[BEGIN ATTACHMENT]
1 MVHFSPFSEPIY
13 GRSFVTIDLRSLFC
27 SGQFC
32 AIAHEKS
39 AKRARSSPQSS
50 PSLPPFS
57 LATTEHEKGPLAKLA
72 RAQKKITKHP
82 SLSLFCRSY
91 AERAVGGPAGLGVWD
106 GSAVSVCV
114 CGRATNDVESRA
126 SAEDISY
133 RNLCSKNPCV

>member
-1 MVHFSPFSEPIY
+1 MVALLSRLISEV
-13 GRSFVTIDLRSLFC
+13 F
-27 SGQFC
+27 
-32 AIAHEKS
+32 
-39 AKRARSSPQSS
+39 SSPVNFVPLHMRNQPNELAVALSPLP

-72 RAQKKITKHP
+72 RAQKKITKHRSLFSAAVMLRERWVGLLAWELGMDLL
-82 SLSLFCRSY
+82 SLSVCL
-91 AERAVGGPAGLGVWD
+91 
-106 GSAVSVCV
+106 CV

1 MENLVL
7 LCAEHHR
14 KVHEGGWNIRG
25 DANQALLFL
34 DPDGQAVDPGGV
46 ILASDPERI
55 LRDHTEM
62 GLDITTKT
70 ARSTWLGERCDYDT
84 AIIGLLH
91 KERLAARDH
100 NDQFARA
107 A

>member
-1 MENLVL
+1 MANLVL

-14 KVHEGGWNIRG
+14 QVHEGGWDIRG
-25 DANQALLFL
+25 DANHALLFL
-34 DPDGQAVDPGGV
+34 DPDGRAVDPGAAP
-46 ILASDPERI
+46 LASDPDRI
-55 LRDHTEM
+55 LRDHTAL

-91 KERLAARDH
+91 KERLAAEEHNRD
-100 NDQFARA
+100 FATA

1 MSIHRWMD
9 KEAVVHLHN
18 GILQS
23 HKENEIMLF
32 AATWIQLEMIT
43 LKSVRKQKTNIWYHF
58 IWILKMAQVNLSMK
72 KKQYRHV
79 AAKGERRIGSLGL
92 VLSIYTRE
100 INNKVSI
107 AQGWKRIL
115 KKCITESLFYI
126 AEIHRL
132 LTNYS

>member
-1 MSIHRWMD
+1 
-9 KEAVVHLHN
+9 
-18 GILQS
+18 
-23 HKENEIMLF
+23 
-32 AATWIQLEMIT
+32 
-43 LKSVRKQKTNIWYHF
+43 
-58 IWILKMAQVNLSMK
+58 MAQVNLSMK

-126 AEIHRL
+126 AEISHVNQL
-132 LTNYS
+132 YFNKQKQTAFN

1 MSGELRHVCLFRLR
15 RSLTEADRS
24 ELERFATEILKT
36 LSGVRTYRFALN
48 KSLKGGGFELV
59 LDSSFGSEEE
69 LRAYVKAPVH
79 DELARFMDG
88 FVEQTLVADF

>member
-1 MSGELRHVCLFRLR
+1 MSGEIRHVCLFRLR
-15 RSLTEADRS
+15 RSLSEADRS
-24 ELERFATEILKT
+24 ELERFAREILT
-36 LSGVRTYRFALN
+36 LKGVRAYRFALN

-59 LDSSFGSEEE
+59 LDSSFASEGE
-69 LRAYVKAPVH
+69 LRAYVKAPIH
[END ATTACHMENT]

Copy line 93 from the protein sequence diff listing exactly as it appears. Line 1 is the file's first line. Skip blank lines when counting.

+58 MAQVNLSMK